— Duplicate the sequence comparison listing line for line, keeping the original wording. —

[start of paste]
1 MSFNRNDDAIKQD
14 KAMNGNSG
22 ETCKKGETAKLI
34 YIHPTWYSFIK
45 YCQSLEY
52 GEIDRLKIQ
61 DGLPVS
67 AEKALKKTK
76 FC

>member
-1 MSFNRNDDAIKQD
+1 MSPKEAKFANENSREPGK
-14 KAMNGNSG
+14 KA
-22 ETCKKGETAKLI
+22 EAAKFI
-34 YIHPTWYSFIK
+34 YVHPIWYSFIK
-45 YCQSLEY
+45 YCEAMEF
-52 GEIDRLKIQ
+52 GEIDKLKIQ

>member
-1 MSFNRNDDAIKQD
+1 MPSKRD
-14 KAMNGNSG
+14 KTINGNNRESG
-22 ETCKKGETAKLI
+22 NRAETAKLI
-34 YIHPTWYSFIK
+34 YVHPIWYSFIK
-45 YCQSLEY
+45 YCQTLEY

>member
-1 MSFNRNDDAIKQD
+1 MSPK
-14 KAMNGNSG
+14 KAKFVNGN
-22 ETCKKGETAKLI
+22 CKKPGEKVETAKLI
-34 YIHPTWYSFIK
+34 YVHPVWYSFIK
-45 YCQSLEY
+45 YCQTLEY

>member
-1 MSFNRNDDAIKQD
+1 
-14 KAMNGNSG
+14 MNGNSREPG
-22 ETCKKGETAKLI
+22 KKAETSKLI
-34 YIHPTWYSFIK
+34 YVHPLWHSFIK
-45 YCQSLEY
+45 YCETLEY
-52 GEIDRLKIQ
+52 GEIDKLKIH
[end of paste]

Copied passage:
1 MSFNRNDDAIKQD
14 KAMNGNSG
22 ETCKKGETAKLI
34 YIHPTWYSFIK
45 YCQSLEY
52 GEIDRLKIQ
61 DGLPVS
67 AEKALKKTK
76 FC

>member
-1 MSFNRNDDAIKQD
+1 MSPKEAKFANENSREPGK
-14 KAMNGNSG
+14 KA
-22 ETCKKGETAKLI
+22 EAAKFI
-34 YIHPTWYSFIK
+34 YVHPIWYSFIK
-45 YCQSLEY
+45 YCEAMEF
-52 GEIDRLKIQ
+52 GEIDKLKIQ

>member
-1 MSFNRNDDAIKQD
+1 MPSKRD
-14 KAMNGNSG
+14 KTINGNNRESG
-22 ETCKKGETAKLI
+22 NRAETAKLI
-34 YIHPTWYSFIK
+34 YVHPIWYSFIK
-45 YCQSLEY
+45 YCQTLEY

>member
-1 MSFNRNDDAIKQD
+1 MSPK
-14 KAMNGNSG
+14 KAKFVNGN
-22 ETCKKGETAKLI
+22 CKKPGEKVETAKLI
-34 YIHPTWYSFIK
+34 YVHPVWYSFIK
-45 YCQSLEY
+45 YCQTLEY

>member
-1 MSFNRNDDAIKQD
+1 
-14 KAMNGNSG
+14 MNGNSREPG
-22 ETCKKGETAKLI
+22 KKAETSKLI
-34 YIHPTWYSFIK
+34 YVHPLWHSFIK
-45 YCQSLEY
+45 YCETLEY
-52 GEIDRLKIQ
+52 GEIDKLKIH